Among the wide variety of responses to TTAG’s recent blog on the Missouri training-fatality “Irresponsible Gun Owner Of The Day,” many of our professional Armed Intelligentsia expressed their horror that a novice shooter died while attempting a live-fire exercise involving both a weak-handed cross-body presentation and an unfamiliar gun type. They also expressed their outrage that an alleged ‘firearms instructor’ allowed, much less encouraged, the victim to try it . . .
When becoming familiar with new guns or shooting styles, our ad-hoc panel of professionals stressed the importance of safe (read “unloaded”) familiarization and training before practicing such evolutions with live, loaded weapons. One way to do this is to unload your pistol, safety-check it several times, and put all your ammo out of reach. Another option is to use a blue plastic training gun.
There are drawbacks to both of these choices. An unloaded gun doesn’t cost you an extra dime, and it handles just like a loaded gun except for the bullet-thingy that comes out of the business end. It looks just like a loaded gun, too.
In fact, that’s the problem: the only thing separating a loaded semi-auto from an unloaded semi-auto is the handler’s act of dropping the magazine and clearing the chamber. Another person (your shooting partner or instructor) can almost never tell visually whether that Glock is loaded or empty. Much anxiety may result, and hence, much safety-checking must ensue.
Blue guns are absolutely safe lumps of plastic, and they’re instantly recognizable as such. You can holster them, twirl them and even point them at your pets and friends without risking criminal negligence. (Poor etiquette? Maybe.) Blue guns are good for instructors’ longevity and peace of mind, but they’re useless for building muscle memory for more intricate evolutions like reloading, weak-hand drills, getting a good sight picture, or clearing jams. Blue guns also run about $50, which is cheaper than a funeral but still a lot for a lump of plastic.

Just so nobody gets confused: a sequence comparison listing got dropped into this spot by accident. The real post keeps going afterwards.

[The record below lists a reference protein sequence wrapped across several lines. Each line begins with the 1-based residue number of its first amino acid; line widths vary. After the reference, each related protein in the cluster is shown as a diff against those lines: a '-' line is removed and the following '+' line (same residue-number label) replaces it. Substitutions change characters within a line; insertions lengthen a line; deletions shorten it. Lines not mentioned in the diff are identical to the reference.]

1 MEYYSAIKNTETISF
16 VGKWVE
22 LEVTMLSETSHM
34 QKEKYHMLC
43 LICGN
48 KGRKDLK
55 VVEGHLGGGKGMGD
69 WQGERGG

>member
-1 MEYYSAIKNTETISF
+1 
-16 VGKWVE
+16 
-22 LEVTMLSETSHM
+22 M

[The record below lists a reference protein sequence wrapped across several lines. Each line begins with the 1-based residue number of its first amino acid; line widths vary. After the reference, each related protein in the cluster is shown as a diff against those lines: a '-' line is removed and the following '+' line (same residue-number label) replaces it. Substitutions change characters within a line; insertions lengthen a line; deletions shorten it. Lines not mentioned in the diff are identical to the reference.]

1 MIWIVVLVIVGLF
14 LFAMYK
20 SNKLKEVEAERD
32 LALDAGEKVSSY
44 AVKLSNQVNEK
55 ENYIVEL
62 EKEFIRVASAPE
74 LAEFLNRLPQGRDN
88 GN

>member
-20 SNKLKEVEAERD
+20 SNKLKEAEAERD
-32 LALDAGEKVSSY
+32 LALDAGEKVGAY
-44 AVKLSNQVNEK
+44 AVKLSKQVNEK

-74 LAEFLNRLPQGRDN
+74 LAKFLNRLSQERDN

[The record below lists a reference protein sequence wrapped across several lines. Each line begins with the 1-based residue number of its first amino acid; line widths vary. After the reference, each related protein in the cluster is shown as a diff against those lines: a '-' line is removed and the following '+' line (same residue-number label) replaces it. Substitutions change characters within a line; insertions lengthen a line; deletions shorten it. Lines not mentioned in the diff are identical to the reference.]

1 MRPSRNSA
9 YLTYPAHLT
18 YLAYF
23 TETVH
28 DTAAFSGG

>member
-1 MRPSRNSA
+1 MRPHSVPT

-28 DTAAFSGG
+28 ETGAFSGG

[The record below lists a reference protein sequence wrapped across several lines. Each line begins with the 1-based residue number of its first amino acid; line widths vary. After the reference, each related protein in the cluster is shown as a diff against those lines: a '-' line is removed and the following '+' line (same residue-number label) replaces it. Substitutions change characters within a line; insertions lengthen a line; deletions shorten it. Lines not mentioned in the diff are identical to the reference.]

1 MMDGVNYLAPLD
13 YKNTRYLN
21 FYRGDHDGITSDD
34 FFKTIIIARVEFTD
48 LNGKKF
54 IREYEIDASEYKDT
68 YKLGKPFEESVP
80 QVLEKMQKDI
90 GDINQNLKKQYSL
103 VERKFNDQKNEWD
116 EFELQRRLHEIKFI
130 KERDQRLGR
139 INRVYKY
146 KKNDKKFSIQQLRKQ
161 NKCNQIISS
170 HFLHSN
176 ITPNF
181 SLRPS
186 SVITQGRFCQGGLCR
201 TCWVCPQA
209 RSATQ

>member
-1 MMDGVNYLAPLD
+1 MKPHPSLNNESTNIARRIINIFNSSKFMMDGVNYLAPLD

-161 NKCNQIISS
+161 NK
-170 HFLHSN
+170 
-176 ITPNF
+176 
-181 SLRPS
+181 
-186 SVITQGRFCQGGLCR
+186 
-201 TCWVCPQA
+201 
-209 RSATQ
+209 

Now there’s a third way: for fourteen bucks you can replace your Glock’s barrel with an inert, bright yellow plastic stick from Blade-Tech Industries. Okay, it’s not really a stick; it’s a plastic non-barrel with a solid breech (no chamber at all) and a skeletonized ‘barrel.’ The plastic chamber block has the same external dimensions as a real barrel’s chamber block, including the tilting bolt lug, but it’s solid so it cannot chamber or fire anything. I don’t know if it has a snap-cap built in (how cool would that be?) but it lets you manipulate your gun in almost every other way imaginable including dry-fire.
It also advertises its “THIS IS NOT A LOADED GUN” status very loudly, both to you and to others.
The barrel chamber block is bright yellow instead of blued or stainless steel, and a friendly yellow plus-sign replaces your gun’s ‘Mouth of Hell’ muzzle cavity. Both you, your friends, and your instructor can tell instantly that your gun is completely safe. Your pets probably won’t care.
I’m intrigued, and at this price I sure wouldn’t mind trying these out for my own semi-autos. At this point they are only offered for Glocks, and alas I am Glockless.
They seem like a good safety idea, but without handing a crate of them to a statistically-valid sample of gun noobs and taking careful note of how many of them still manage to accomplish an AD, there’s no way to tell for sure. They may be foolproof, but fools are very clever.
What say you?